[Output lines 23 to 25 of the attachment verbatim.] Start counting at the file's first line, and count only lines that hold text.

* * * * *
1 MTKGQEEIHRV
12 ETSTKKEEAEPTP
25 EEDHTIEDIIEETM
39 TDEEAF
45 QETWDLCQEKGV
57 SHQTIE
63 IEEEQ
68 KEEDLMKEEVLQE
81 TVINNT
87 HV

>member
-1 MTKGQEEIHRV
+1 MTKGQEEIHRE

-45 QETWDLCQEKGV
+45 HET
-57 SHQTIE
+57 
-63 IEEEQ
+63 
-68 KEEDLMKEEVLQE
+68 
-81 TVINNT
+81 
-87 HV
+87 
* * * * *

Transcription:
+81 
-87 HV
+87 